“The right to personal liberty is one of the most fundamental human rights, and can be traced back to Magna Carta. Article 5 ECHR provides that everyone has the right to be free to come and go. No one may be deprived of liberty without a legitimate reason. If a person is deprived of liberty, certain safeguards must be provided; these include entitlement to take proceedings by which the lawfulness of the detention is decided speedily by a court, and the person’s release if the detention is not lawful.

“The Deprivation of Liberty Safeguards (DoLS) scheme, set out in the Mental Capacity Act 2005 (MCA), safeguards against arbitrary detention for people who are deemed to lack capacity to consent to their care or treatment. The DoLS aim to ensure that people are only deprived of their liberty when it is in their best interests and there is no other less restrictive way to provide necessary care and treatment.

“In 2014 the Supreme Court decision in the case of Cheshire West significantly widened the definition of a deprivation of liberty. The judgment has resulted in a tenfold increase in the number of DoLS applications being made in recent years. Local Authorities have struggled to cope with the resource implications of the judgment and a very large backlog of cases has built up.

“Immediately prior to the Cheshire West judgment, the House of Lords Select Committee on the Mental Capacity Act had concluded ‘[…] far from [DoLS] being used to protect individuals and their rights, they are sometimes used to oppress individuals, and to force upon them decisions made by others without reference to the wishes and feelings of the person concerned.’ They have also been widely criticised for being overly complex and bureaucratic.”

“In response to this situation the Government asked the Law Commission to look at ways to reform the legislation in this area. In March 2017, the Commission published its final report Mental Capacity and Deprivation of Liberty which called for DoLS to be replaced ‘as a matter of pressing urgency’ with a new scheme called the Liberty Protection Safeguards (LPS). On 30th October 2017 in a Written Ministerial Statement, the Health Minister issued an interim response to the Law Commission’s report, undertaking to engage in a further period of consultation and promising a final response in spring 2018. [Read the interim response here→]

“The Committee is issuing an open call for evidence from interested parties and would welcome written submissions by 2nd March on:

  • Whether the Law Commission’s proposals for Liberty Protection Safeguards strike the correct balance between adequate protection for human rights with the need for a scheme which is less bureaucratic and onerous than the Deprivation of Liberty Safeguards;
  • Whether the Government should proceed to implement the proposals for Liberty Protection Safeguards as a matter of urgency; and
  • Whether a definition of deprivation of liberty for care and treatment should be debated by Parliament and set out in statute.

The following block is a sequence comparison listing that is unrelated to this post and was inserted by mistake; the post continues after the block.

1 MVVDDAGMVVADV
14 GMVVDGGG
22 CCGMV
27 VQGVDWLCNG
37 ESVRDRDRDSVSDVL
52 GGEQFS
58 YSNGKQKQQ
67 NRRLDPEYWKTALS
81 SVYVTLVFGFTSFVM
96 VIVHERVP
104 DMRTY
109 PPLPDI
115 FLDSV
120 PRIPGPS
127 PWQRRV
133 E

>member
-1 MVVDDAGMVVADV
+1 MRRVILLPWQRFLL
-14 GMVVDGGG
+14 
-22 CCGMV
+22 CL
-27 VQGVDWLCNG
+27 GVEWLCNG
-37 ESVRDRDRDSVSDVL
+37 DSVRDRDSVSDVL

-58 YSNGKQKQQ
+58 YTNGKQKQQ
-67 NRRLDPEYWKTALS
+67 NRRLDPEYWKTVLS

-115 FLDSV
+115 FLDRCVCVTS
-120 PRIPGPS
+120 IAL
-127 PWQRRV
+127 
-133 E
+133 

Submissions should be no more than 1,500 words.”

Read more on submitting evidence to Select Committees here→. The JCHR’s prefers evidence submitted via its web portal here→.

If you do not have time to prepare a written submission, you can email any observations to CRASH via the ‘Contact‘ page. If appropriate, we will consider using it in our evidence.

CRASH has submitted evidence to the JCHR previously – on a different subject. The Committee published it and used sections verbatim in it’s Final Report. It was  a productive exercise.

CRASH’s tips on submitting evidence to Committee Inquiries

  1. The JHCR is not able to investigate individual cases but such cases can be used to illustrate specific points.
  2. Do not comment on matters currently before a court of law, if Court proceedings are imminent or if a police investigation is in progress without first seeking advice from the Clerks to the Committee: the JCHR may publish evidence anonymously in these circumstances – although you still have to disclose your name to the JCHR. 
  3. Do not publish your evidence elsewhere before the Committee publishes it. Committees tend not to consider pre-published reports.
  4. Evidence published elsewhere under the authority of the Committee only attracts Parliamentary Privilege if published after Parliament publishes it.
  5. If you publicise or publish your evidence yourself must indicate that it was prepared for the Committee.
  6. BE BRIEF (very difficult for CRASH!): include a bullet point Executive Summary on page 1 of your submission.
  7. Read carefully Parliament’s Guidelines for submitting written evidence to Committees here→ and cross-check them with instructions for the individual Inquiry – for example, the number of words allowed often varies.
  8. CRASH has always found Clerks to Committees very helpful, especially to ‘newbies’: contact them by email or telephone.

CRASH’s recommendations on attending Committee Hearings

  1. Committee Hearings are held on the Parliamentary Estate and mostly in public.
  2. Although it is rare for members of the public to be asked to give verbal evidence, it can be fruitful to attend at least one Hearing.
  3. Witnesses are named and Hearing dates announced in advance – pick a day when a person of interest to you is giving evidence. There can be opportunities to talk to  witnesses and Committee Members in the corridor before and after Hearings or during a break in proceedings: CRASH found this productive. 
  4. It is helpful if you can recognise Committee Members: information here→. Knowing names is invaluable. If your MP sits on the Committee, so much the better.
  5. Whether or not your MP is a Committee Member, inform them you are submitting evidence and, if you attend a Hearing, send advanced notice¹. They may agree to meet you.